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How to show that every integer greater than $23$ is the sum of two squareful numbers? I checked up to $50000$. The argument I used in this answer to a similar problem doesn't work because it would rely on most numbers being squareful which isn't the case.

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What's a squareful number? – Michael Albanese Sep 3 '13 at 1:35
A squareful number is divisible by a square greater than $1$. – Dan Brumleve Sep 3 '13 at 1:36
up vote 13 down vote accepted

Every large enough $n$ can be represented as $n=4x+9y$, where $x$ and $y$ are non-negative integers. Here large enough means $\ge (4-1)(9-1)$.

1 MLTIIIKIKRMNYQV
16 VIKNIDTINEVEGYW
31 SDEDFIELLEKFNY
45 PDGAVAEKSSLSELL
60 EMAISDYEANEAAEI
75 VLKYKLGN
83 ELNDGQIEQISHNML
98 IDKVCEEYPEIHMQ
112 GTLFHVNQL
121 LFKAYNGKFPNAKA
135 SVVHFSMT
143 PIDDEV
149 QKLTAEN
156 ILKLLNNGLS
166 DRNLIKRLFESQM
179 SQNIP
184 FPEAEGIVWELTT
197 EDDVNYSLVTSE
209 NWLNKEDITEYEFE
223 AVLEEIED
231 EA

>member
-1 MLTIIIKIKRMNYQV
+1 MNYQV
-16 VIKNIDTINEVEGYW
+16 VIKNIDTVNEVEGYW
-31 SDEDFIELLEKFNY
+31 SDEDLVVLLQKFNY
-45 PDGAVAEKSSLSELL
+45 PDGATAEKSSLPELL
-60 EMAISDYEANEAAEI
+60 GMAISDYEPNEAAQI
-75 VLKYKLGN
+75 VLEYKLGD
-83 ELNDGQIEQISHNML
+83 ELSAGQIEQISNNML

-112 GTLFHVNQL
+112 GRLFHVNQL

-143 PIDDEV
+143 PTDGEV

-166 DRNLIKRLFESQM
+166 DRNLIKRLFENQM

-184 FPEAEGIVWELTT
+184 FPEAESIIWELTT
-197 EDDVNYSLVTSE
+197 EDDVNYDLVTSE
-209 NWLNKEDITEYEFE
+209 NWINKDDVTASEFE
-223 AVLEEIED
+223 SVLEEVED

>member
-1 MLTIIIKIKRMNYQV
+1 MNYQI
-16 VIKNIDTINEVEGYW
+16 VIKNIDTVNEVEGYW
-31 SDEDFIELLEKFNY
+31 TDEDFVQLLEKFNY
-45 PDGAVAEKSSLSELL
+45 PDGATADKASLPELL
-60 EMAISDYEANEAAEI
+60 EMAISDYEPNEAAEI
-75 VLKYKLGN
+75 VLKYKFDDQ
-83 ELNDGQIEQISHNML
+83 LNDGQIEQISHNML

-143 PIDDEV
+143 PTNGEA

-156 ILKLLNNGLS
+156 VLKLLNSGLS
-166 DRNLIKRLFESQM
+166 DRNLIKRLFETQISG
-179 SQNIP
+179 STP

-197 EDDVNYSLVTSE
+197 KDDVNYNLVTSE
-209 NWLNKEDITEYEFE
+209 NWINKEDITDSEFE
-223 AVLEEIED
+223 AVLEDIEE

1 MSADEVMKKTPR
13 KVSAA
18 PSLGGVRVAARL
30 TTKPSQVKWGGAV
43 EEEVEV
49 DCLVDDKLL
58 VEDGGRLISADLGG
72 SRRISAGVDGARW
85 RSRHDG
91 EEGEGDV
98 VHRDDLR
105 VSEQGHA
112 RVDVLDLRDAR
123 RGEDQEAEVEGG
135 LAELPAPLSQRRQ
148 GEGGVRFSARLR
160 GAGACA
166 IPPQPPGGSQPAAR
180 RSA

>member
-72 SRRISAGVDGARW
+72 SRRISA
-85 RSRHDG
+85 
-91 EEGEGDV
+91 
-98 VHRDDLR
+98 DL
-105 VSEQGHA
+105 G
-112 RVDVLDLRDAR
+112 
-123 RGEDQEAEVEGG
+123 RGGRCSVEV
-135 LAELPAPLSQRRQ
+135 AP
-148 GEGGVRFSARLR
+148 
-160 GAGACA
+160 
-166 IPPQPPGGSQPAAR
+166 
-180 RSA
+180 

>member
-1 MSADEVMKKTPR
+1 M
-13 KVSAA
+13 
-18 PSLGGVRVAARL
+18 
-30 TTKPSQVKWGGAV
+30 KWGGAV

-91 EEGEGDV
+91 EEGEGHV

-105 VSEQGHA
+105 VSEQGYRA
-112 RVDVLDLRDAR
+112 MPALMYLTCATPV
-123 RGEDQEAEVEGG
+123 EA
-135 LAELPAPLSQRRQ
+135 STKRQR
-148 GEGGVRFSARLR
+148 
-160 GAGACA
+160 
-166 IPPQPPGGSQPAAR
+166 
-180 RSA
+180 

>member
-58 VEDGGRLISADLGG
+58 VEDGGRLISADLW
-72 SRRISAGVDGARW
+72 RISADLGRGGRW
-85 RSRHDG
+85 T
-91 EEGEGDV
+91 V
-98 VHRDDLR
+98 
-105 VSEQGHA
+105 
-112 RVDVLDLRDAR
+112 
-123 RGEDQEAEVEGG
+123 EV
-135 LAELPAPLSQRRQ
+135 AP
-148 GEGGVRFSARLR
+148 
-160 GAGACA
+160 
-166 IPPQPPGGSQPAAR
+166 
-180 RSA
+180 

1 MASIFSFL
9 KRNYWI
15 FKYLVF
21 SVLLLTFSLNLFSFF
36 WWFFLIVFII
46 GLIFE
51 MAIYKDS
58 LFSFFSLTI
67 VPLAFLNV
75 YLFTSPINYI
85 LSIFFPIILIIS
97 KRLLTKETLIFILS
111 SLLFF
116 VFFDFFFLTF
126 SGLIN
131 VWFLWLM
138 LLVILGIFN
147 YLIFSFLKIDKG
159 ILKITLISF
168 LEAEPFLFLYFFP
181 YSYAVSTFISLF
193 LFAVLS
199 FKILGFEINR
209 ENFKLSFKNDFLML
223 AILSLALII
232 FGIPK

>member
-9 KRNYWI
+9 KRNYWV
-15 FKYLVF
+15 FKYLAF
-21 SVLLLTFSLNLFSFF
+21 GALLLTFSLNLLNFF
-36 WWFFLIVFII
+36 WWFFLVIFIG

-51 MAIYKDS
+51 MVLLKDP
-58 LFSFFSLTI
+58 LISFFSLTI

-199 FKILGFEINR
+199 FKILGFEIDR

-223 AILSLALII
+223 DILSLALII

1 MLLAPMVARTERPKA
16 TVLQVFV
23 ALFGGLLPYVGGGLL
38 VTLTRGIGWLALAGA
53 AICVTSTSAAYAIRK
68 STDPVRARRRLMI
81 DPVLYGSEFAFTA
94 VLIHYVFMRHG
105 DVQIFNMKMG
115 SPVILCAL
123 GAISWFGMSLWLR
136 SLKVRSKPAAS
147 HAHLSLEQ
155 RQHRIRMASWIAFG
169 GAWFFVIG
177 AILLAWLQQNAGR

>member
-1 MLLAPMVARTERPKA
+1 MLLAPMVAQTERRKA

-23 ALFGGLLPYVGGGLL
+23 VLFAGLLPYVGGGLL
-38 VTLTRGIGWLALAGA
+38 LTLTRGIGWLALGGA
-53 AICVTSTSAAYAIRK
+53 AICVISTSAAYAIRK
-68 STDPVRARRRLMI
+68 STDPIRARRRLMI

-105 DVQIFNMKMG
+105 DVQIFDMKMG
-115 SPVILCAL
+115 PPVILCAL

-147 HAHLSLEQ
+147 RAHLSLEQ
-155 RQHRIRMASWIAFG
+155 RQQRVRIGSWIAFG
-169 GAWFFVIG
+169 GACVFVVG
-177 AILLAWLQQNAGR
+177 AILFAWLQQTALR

For completeness, we give a proof. The four numbers $24$, $25$, $26$, and $27$ are so representable. And every integer $\ge 28$ is of the shape $4k+t$, where $t$ is one of these four numbers, and $k$ is a positive integer.

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That's really the answer, not a hint :P +1 – Doorknob Sep 3 '13 at 1:37
It could be a hint because there is no proof given... :) +1 – apnorton Sep 3 '13 at 2:03
Wait, for $n=24$, $24-9=15$, $24-2*9=6$, and $24-3*9$. So $24$ is not representable as $4x+9y$ for positive $x$ and $y$. – nayrb Sep 3 '13 at 2:43
@nayrb: Technically, you just need that $24,\dots,27$ are of the form $4k+s$, where $s$ is a squareful number, then the rest follows by induction as André described. $24=4+20$ works just fine. – Tomas Sep 3 '13 at 2:46

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